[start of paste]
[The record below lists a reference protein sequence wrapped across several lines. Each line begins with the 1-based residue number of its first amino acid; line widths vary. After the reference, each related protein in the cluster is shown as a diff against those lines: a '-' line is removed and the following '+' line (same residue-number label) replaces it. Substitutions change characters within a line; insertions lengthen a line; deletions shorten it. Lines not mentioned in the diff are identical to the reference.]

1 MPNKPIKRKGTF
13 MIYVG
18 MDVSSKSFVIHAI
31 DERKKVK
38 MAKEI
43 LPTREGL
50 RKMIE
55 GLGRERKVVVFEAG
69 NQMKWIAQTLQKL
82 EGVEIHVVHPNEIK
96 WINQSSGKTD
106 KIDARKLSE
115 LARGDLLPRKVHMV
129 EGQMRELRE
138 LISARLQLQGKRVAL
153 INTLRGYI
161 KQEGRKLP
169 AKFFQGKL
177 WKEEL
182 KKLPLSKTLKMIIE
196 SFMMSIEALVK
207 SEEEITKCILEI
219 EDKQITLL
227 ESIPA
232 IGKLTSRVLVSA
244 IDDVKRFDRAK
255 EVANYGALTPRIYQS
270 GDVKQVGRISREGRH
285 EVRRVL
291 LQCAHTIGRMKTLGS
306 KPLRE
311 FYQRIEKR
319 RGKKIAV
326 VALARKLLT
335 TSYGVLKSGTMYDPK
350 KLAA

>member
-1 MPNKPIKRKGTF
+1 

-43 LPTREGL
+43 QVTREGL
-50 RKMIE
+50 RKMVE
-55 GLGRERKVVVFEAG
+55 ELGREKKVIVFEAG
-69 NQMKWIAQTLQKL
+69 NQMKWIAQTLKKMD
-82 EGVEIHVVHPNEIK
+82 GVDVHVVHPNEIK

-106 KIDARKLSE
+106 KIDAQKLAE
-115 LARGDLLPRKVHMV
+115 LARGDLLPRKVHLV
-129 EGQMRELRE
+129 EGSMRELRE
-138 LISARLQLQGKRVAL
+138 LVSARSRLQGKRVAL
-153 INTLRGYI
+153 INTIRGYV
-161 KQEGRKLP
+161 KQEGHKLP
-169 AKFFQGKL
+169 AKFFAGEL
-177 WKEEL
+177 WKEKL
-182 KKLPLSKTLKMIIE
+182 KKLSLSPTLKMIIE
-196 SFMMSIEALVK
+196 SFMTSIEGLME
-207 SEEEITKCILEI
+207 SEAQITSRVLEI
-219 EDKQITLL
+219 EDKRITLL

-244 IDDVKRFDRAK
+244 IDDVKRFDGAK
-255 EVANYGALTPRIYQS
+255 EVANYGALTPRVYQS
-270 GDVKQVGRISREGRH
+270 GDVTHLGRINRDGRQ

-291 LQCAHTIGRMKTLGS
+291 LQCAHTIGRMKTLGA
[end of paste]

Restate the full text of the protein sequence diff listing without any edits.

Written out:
[The record below lists a reference protein sequence wrapped across several lines. Each line begins with the 1-based residue number of its first amino acid; line widths vary. After the reference, each related protein in the cluster is shown as a diff against those lines: a '-' line is removed and the following '+' line (same residue-number label) replaces it. Substitutions change characters within a line; insertions lengthen a line; deletions shorten it. Lines not mentioned in the diff are identical to the reference.]

1 MPNKPIKRKGTF
13 MIYVG
18 MDVSSKSFVIHAI
31 DERKKVK
38 MAKEI
43 LPTREGL
50 RKMIE
55 GLGRERKVVVFEAG
69 NQMKWIAQTLQKL
82 EGVEIHVVHPNEIK
96 WINQSSGKTD
106 KIDARKLSE
115 LARGDLLPRKVHMV
129 EGQMRELRE
138 LISARLQLQGKRVAL
153 INTLRGYI
161 KQEGRKLP
169 AKFFQGKL
177 WKEEL
182 KKLPLSKTLKMIIE
196 SFMMSIEALVK
207 SEEEITKCILEI
219 EDKQITLL
227 ESIPA
232 IGKLTSRVLVSA
244 IDDVKRFDRAK
255 EVANYGALTPRIYQS
270 GDVKQVGRISREGRH
285 EVRRVL
291 LQCAHTIGRMKTLGS
306 KPLRE
311 FYQRIEKR
319 RGKKIAV
326 VALARKLLT
335 TSYGVLKSGTMYDPK
350 KLAA

>member
-1 MPNKPIKRKGTF
+1 

-43 LPTREGL
+43 QVTREGL
-50 RKMIE
+50 RKMVE
-55 GLGRERKVVVFEAG
+55 ELGREKKVIVFEAG
-69 NQMKWIAQTLQKL
+69 NQMKWIAQTLKKMD
-82 EGVEIHVVHPNEIK
+82 GVDVHVVHPNEIK

-106 KIDARKLSE
+106 KIDAQKLAE
-115 LARGDLLPRKVHMV
+115 LARGDLLPRKVHLV
-129 EGQMRELRE
+129 EGSMRELRE
-138 LISARLQLQGKRVAL
+138 LVSARSRLQGKRVAL
-153 INTLRGYI
+153 INTIRGYV
-161 KQEGRKLP
+161 KQEGHKLP
-169 AKFFQGKL
+169 AKFFAGEL
-177 WKEEL
+177 WKEKL
-182 KKLPLSKTLKMIIE
+182 KKLSLSPTLKMIIE
-196 SFMMSIEALVK
+196 SFMTSIEGLME
-207 SEEEITKCILEI
+207 SEAQITSRVLEI
-219 EDKQITLL
+219 EDKRITLL

-244 IDDVKRFDRAK
+244 IDDVKRFDGAK
-255 EVANYGALTPRIYQS
+255 EVANYGALTPRVYQS
-270 GDVKQVGRISREGRH
+270 GDVTHLGRINRDGRQ

-291 LQCAHTIGRMKTLGS
+291 LQCAHTIGRMKTLGA